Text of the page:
Business owners seldom think about a valuation strategy for dealing with the IRS on gift and estate tax matters. Many owners ignore the importance of estate tax planning, which can also be called lifetime planning. Lack of vision or short-sightedness on planning can be damaging to family wealth and succession.

Things to Consider

There is a demographic bubble involving ownership of closely held business interests held by baby boomers. This will bring a huge amount of wealth into the estate tax pipeline over the next two decades. Business owners should contemplate three things:

  1. The IRS is aware of the potential revenue from this demographic bubble.
  2. If a business owner engages in the gifting of closely held stock during his/her lifetime, the need for an “IRS strategy” will be important.
  3. The need for an “IRS strategy” will be critical for executors and heirs at the time of death.

The old strategy goes like this: “Let’s try to value things as low as possible and with as little documentation as possible, thereby saving money. If questions are raised, we’ll try to negotiate a reasonable settlement.”

IRS Strategy

This strategy often results in loggerhead positions that lead to protracted negotiations, Tax Court, or unreasonable settlements. At the very least, dealing with the IRS in this fashion is quite disruptive to families and businesses. A different strategy seems more appropriate in today’s environment. Recognize first that if you own a successful closely held business, you, your heirs, and/or your advisors will be dealing with the IRS regarding estate tax matters. Therefore, your “IRS strategy” might be composed of the following:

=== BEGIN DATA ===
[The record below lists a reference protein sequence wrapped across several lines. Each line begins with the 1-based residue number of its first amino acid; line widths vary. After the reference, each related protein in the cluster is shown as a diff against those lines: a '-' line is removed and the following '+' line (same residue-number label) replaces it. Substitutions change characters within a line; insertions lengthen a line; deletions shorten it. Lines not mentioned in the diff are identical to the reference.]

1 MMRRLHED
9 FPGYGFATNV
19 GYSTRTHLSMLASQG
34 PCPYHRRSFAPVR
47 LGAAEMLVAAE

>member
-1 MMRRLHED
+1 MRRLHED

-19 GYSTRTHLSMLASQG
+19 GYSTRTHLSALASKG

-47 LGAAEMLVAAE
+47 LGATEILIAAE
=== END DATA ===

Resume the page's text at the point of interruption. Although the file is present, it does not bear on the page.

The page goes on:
• Obtaining a business valuation from a qualified independent appraiser as the basis for making substantial gifts, or for estate tax returns. Court cases have cited the importance of specific business valuation experience, credentials and training in the court’s evaluation of the credibility of expert witnesses.
  • Insuring that your business appraiser prepares a well-written, fully documented valuation report that explains the rationale for important valuation assumptions, or for the use of valuation premiums or discounts.
  • Submitting the valuation report as an attachment to the gift or estate tax return. By doing so, you will increase the probability that your gift or estate tax matter is settled timely and fairly.

If your business appraiser’s valuation report is well-supported and reasonable in its conclusion, you have little reason to negotiate with the IRS until credible evidence calling for a different conclusion is provided. An estate tax return for a substantial estate which is submitted without a supporting appraisal is an invitation for the IRS to negotiate for higher taxes.

Absent the business valuation, you will have little basis to argue your original position. If you and the IRS reach an impasse and both sides then are required to obtain an appraisal, your appraiser’s independence can be called in question, particularly if the conclusion is supportive of your original position. If the conclusion is not supportive, you have an entirely different set of problems. Further, rest assured that valuations prepared under the threat of immediate litigation tend to be more expensive than those prepared in the ordinary course of business. Finally, know with certainty that the negotiation process with the IRS is costly in terms of business time, personal time, and mental energy, not to mention valuation, legal, and accounting fees.

Remember the old adage, “It is always better to do things right the first time.” Add to that, “It is always more expensive in terms of time, energy, and resources to fix what could have been done right the first time.”


If you own a business or serve as a professional advisor to business owners, engage a competent business appraiser when the need arises. Mercer Capital is one of the largest and most respected business valuation firms in the nation. Give us a call at 901.685.2120 to discuss your valuation issues in confidence.